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Japan surpassed 10,000 daily Covid infections for the first time on Thursday, leaving health officials in the country rattled as they battle to get the outbreak under control.
Prime minister Yoshihide Suga said that the government will decide on Friday whether to declare regional states of emergency in response to calls from some prefectures amid the worsening situation.
For a third day running, Tokyo reported a record number of daily Covid-19 infections: the host city for the Olympics recorded 3,865 new cases today, up from 3,177 on Wednesday, 2,848 on Tuesday, and 1,970 a week ago. Today’s numbers are almost double last week’s numbers.
Prefectures close to Tokyo, such as Kanagawa, Saitama, Chiba, and Ibaraki also recorded a significant rise.
“We have never experienced an expansion in the infections of this magnitude,” chief cabinet secretary Katsunobu Kato said on Thursday, the AP reported.
Mr Suga today invited heads from five ministries, including the ministry of health, for an emergency cabinet office meeting. The government is considering extending the current state of emergency declaration beyond Tokyo to surrounding prefectures, excluding Ibaraki, and increasing restrictions in Osaka and Hokkaido.
Equally worrisome for the organisers of the Tokyo 2020 Olympics, which kicked off less than week ago, is the record-breaking daily infections directly connected to the Games.
Twenty-four people with Olympics accreditations tested positive for Covid-19, including three athletes and 15 contractors, the Asahi Shimbun reported today. At least two of the victims, who are from abroad, were hospitalised, according to Reuters.
“While almost nothing is helping to slow the infections, there are many factors that can accelerate them,” government advisor Shigeru Omi, said, referencing the ongoing Games, and a recent four-day holiday weekend in Japan.
“The biggest risk is the lack of a sense of crisis and without it, the infections will further expand and put medical systems under severe strain.”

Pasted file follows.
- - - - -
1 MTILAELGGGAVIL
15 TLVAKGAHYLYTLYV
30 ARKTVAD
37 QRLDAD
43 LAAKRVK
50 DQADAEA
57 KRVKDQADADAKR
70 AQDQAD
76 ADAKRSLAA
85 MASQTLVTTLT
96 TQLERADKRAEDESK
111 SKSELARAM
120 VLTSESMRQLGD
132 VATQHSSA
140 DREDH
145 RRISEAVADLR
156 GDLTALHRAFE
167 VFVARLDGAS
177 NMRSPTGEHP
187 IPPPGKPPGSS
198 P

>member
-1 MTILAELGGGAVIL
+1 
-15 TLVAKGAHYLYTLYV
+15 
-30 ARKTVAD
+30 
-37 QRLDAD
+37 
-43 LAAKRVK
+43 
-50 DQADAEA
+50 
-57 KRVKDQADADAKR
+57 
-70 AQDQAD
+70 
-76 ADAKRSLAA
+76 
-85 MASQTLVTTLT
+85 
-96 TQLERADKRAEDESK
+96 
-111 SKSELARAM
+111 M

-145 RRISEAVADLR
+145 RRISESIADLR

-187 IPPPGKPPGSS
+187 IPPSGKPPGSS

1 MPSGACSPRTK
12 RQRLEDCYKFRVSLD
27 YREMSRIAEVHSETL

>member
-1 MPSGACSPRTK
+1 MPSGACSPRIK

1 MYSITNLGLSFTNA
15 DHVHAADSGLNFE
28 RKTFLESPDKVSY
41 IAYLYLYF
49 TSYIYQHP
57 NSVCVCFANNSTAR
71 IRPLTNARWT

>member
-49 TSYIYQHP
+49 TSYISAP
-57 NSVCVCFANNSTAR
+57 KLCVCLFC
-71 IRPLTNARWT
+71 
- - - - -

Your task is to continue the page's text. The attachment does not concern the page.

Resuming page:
Omi’s comments come only a day after another government official poured cold water over the suggestion that the Games, which officially opened on 23 July, may be a contributing factor in the rise in infections.
“I don’t think there have been any cases related to the Olympic Games. So we aren’t worried about that issue,” Japan’s vaccine minister, Taro Kono, told the AP on Wednesday.
However, such has been the alarm today that governors in three prefectures bordering Tokyo confirmed that they plan to ask the prime minister to place their regions under a state of emergency.
Tokyo had already declared a state of emergency in the run-up to the Games, from 12 July to 21 August, its fourth declaration since the pandemic hit Japan in early 2020, but to no avail.
Experts say that the recent spike in infections is partly due to the highly contagious Delta variant of the virus, which has been spreading in Japan, and has caused around 30 per cent of recent infections, the AP and national broadcaster NHK reported on Wednesday.
At the same time, the governor of Tokyo, Yuriko Koike, urged young people to support social distancing and sanitation measures put in place as part of the state of emergency.
Koike had noted that most of the elderly have been vaccinated in Japan, and that recent cases of infections were predominantly among the young.
“Younger people’s activity holds the key (to slowing the infections), and we need your cooperation,” Koike was quoted in the AP. “Please make sure to avoid non-essential outings.”
The state of emergency declaration calls for social distancing, reduced opening hours and suspension of the sale of alcohol in bars and restaurants, and avoidance of non-essential travel after 8pm. However, many have ignored the request to socially distance themselves.
“We are coming off a four-day weekend in Japan and the Olympics opened [a few] days ago. Massive numbers of people gathered outside the stadium to watch the fireworks and hear the music, even though they were kept out of the stadium as a safety precaution,” says Japan expert and author, Jake Adelstein. “People are not taking precautions.”
“The younger generations are largely unvaccinated, and that’s why those in their forties and fifties are increasingly getting infected and being hospitalised,” Ryuji Wakita, the director general of the National Institute of Infectious Diseases, and head of a government advisory board, told the AP.
If the trend continues, Wakita and other health officials worry that hospitalised patients will rapidly fill up the remaining available beds, putting even more pressure on a healthcare system that is already stretched.
Since the pandemic hit Japan in early 2020, the country has recorded a total 206,745 Covid-19 infections. Just over a quarter of the population, mostly the elderly, have been fully vaccinated, compared to 49 per cent in the US and up between 61 per cent and 72 per cent across the UK.
Additional reporting by agencies